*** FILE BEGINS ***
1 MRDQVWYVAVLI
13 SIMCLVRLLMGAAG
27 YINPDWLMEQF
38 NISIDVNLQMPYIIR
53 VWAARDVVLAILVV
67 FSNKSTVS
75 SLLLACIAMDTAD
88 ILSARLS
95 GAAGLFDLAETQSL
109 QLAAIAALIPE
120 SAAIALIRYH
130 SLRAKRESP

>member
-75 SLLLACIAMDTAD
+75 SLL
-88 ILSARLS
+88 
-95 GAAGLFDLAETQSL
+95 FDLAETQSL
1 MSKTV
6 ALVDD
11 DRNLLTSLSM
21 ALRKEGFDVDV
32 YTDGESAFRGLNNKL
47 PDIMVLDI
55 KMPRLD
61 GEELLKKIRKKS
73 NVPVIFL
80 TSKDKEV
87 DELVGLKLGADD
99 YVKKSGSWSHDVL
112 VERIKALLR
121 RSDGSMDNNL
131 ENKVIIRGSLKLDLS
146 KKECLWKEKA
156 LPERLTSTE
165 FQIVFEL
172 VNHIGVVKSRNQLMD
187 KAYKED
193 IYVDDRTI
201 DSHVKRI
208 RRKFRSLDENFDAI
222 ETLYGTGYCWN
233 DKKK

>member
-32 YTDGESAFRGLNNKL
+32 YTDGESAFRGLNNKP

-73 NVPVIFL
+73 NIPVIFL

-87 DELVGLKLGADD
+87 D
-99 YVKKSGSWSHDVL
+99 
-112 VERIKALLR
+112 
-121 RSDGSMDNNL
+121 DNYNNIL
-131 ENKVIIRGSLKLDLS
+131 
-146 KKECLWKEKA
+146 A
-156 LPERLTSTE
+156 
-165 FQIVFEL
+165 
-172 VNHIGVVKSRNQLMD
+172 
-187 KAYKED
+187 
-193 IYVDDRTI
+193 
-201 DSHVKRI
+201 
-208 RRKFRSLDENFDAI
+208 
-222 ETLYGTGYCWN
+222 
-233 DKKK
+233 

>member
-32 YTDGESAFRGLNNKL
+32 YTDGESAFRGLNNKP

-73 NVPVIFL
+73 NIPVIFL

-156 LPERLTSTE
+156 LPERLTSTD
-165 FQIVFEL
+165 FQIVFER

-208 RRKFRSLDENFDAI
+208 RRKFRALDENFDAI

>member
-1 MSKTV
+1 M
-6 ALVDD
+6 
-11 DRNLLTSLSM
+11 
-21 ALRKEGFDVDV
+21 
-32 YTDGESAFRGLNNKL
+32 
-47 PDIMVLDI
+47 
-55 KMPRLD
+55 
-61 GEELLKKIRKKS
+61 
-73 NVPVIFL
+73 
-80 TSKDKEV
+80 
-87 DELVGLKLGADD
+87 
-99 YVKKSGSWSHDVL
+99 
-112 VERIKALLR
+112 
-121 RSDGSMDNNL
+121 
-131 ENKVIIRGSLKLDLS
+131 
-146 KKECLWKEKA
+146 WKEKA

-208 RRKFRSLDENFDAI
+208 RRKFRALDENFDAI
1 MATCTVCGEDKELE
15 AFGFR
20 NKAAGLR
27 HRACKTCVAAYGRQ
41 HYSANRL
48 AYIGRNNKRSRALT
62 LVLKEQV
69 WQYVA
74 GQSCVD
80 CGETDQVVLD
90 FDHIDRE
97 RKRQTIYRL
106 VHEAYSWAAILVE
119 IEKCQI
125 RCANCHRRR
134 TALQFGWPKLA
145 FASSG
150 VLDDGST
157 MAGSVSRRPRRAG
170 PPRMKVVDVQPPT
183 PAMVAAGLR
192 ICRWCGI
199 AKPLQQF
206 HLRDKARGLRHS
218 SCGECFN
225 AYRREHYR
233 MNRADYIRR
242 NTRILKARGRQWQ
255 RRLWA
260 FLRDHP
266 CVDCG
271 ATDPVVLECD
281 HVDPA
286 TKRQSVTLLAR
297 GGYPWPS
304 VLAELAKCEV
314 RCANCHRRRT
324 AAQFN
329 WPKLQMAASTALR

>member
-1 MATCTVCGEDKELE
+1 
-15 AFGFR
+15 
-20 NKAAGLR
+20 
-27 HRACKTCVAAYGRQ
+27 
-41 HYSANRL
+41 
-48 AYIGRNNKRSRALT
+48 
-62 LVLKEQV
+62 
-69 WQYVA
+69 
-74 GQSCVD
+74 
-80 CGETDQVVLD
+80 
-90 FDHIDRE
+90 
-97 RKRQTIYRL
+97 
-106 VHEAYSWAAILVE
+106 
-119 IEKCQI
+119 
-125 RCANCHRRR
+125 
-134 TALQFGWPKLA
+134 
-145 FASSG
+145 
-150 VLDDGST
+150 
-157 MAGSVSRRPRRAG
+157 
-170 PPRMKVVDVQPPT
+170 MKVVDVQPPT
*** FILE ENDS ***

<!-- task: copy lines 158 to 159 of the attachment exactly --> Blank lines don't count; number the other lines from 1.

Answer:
281 HVDPA
286 TKRQSVTLLAR